The planned 80-hour “Jamzilla” paving operation now scheduled for Presidents’ Day Weekend, February 14-18 is more complex, requires new construction and is more time-consuming than the epic “Carmageddon” bridge demolitions of 2011 and 2012.
The I-405 Sepulveda Pass Improvements project contractor, Kiewit Infrastructure West, will not benefit from gravity in the frenzied destruction of an iconic freeway bridge. Instead, the contractor will take its time to pour a single layer of pavement at a time. Each concrete layer takes its own time to cure. The operation is similar to baking layers of a wedding cake.
“Operationally speaking, demolishing a bridge is a much simpler operation than paving and striping freeway lanes that must return to public use as quickly as possible,” said K.N. Murthy, Executive Director of Transit Project Delivery at Metro. “It’s the essential difference between destroying a structure and building a structure. Building something is much more difficult, and the paving methods we are using vary between each material type and have specific requirements that must be adhered to.”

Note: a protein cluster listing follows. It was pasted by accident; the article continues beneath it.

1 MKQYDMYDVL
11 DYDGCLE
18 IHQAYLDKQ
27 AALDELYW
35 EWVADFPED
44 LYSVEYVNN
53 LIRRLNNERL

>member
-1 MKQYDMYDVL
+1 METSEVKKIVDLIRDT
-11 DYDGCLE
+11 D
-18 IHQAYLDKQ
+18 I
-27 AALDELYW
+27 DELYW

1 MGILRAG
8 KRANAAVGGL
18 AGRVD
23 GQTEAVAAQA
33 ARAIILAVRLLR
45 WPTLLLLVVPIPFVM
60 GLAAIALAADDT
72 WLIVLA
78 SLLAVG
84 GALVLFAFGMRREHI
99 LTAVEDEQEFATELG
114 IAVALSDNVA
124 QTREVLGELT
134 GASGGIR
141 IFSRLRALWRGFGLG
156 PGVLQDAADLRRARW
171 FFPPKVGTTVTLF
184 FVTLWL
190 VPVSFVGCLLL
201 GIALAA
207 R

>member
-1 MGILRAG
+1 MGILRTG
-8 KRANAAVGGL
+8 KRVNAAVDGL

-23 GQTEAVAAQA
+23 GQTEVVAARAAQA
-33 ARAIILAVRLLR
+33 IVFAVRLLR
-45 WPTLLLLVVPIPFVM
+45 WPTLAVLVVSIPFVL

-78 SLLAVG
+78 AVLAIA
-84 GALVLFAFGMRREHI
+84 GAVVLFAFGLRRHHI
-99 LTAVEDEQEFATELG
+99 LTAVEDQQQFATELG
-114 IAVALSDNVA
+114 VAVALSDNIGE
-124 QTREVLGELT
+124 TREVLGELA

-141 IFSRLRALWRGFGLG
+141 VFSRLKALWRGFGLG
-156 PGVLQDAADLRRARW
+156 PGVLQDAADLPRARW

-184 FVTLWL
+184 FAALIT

The operation officially begins Friday night, February 14. After a full northbound freeway closure at 1 a.m., Kiewit will begin excavating and paving multiple areas within the 5.6-mile area of the northbound I-405 in the Sepulveda Pass simultaneously. In order to complete as much paving work as possible, the contractor will use new polyester pavement that cures and reaches specified strength within hours instead of days, and provides an extremely durable roadway surface for the hundreds of thousands of vehicles that drive on the northbound 405 every day.
But the operation depends on the weather. The polyester paving requires favorable temperatures in order to cure properly and give strength. If temperatures are less than favorable or if it rains, it could complicate the operation, or at worse, cause it to be rescheduled over several consecutive 55-hour weekend operations.